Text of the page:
The only point covered in the last response from Lynette Paterson on 28th November was to agree that there were no admissions to Wirral Hospitals for a specific primary diagnosis of Toxocariasis (B83.0 – Visceral larva migrans). Once again I must reiterate that of those 9 admissions actually given in evidence, one was for B.83.2 Angiostrongyliasis due to Parastrongylus cantonensis) and is therefore not relevant as it is a specific diagnosis for another parasitic worm infection (lung worm) caused by ingesting snails or slugs. The other 8 admissions were under B83.9 (Heminthiasis, unspecified) and could be any number of different parasitic worm infections and any suggestions that they are all Toxocariasis is purely conjecture and IS NOT substantiated by fact in any way, and therefore, cannot be relied upon.

The FOI 1355549 document also suggests that there were 11 further admissions where there was a secondary diagnosis under B83 codes but it fails to supply any further evidence to back it up. I have requested that you supply that information.

In respect of your suggestion that there were 20 cases of Toxocariasis in Wirral between 2010 and 2018, the UK Government have published statistics for confirmed cases of Toxocariasis across the whole of England and Wales. This information can be found at

www.gov.uk/government/publications/zoono...

There were just 25 confirmed cases of Toxocariasis in the whole of England and Wales between 2007 and 2016.

And the Public Health England Common Animal Associated Infections Quarterly reports for the year of 2017 and 2018 show only two cases of Toxocariasis confirmed for that two-year period and they were in the second and third quarters of 2018. Both cases were adults (one female and one male) in the East Midlands.

www.gov.uk/government/publications/commo...

Considering that between 2010-2018, there were no specific primary diagnoses of B83.0 – Visceral larva migrans (Toxocariasis) in Wirral and the quoted secondary diagnoses have not been substantiated in fact as being B83.0, there appears to be very little substance to conjure up a magical figure of 20 cases of Toxocariasis, particularly alongside the published Government figures for England and Wales for the same period which, in comparison, suggest your quoted figure of 20 cases of Toxocariasis to be wholly unrealistic, and seemingly distorted to suit your agenda.

I, therefore, once again request that you:

1. Please review the information that you have supplied for FOI 1355549 and amend the document with the relevant corrections and send a revised version to me. You can refer to my previous correspondence for information regarding the incorrect information but here are some points of reference:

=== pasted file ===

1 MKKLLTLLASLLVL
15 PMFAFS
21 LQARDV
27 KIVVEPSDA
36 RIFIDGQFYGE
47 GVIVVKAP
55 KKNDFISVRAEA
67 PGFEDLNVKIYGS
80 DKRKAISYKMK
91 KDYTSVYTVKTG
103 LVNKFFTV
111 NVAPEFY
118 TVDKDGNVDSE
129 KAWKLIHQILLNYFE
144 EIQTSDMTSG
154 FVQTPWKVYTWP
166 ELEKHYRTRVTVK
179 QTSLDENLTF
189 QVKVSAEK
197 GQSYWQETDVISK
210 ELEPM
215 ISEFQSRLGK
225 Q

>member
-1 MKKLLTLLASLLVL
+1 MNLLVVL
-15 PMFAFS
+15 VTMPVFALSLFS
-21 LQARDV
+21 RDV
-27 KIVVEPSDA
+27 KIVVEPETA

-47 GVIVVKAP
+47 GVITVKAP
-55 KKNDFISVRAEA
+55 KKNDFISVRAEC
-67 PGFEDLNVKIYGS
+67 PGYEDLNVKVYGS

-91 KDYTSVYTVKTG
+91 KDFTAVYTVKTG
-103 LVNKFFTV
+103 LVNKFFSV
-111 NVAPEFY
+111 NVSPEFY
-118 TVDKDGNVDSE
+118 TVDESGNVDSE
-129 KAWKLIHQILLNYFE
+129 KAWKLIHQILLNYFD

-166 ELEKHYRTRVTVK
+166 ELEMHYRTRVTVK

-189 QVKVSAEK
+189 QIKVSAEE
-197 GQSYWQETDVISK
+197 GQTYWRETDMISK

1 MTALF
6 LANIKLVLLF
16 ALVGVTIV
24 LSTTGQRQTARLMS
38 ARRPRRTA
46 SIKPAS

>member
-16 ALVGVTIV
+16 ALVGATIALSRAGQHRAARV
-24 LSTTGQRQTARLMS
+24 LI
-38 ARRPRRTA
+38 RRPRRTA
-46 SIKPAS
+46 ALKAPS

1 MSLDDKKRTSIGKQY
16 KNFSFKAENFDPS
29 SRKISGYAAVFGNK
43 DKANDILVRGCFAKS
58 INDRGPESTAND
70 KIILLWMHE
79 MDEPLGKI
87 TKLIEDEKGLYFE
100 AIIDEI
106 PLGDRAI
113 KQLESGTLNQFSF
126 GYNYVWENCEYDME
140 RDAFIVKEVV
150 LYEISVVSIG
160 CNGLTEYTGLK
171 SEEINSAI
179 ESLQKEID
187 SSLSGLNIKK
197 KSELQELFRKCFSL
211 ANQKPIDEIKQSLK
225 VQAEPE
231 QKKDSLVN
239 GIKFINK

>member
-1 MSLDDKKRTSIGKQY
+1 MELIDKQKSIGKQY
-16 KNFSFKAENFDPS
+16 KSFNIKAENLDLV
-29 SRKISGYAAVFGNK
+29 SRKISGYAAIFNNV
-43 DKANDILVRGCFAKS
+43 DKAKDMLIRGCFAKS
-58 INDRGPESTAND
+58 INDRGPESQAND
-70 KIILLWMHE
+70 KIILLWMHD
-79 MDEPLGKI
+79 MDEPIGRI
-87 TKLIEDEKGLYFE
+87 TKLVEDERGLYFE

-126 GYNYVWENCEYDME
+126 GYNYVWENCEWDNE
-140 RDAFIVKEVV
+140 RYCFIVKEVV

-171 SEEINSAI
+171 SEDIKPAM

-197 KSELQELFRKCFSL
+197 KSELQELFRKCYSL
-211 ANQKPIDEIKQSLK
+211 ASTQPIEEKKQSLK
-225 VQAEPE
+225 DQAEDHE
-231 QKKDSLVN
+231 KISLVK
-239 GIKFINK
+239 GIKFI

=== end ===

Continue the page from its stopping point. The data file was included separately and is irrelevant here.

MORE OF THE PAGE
a) Remove the references to Toxoplasmosis as it does not have any relevance on an inquiry regarding dogs and Toxocariasis
b) Correctly define ICD-10 code B83 (on page 1 and in Appendix Table 2) and show clearly that only one child (sub-code i.e. B83.0) refers to a specific diagnosis for Toxocariasis.
c) Amend the information that examines Table 1, acknowledge that there are no specific diagnoses for Toxocariasis and also acknowledge that B83.9 ‘Helminthiaisis unspecified’ covers a wide range of parasitic worm infections and not just Visceral larva migrans (Toxocariasis) and that B83.2 is for an unrelated helminthiasis (parasitic worm infection).
d. Amend the document summary accordingly.

2. Please include, in the revised document, the evidence and statistics to support the 11 admissions where B83 sub codes were listed as a secondary diagnosis, as it is relevant to this inquiry.

3. Please state the number of hospital admissions for the period 2010-2018 where the primary diagnosis was made with a specific B83.0 code for Visceral larva migrans (Toxocariasis).

4. Please state the number of hospital admissions for the period 2010-2018 where the secondary diagnosis was made with a specific B83.0 code for Visceral larva migrans (Toxocariasis).

And finally may I remind you once again, that as a body in public governance you have a duty to ensure that information given is transparent, correct and unbiased and that includes any evidence or statistics supplied in support of that information.

A full history of my FOI request and all correspondence is available on the Internet at this address: https://www.whatdotheyknow.com/request/r...

Yours faithfully,

Chris Fagan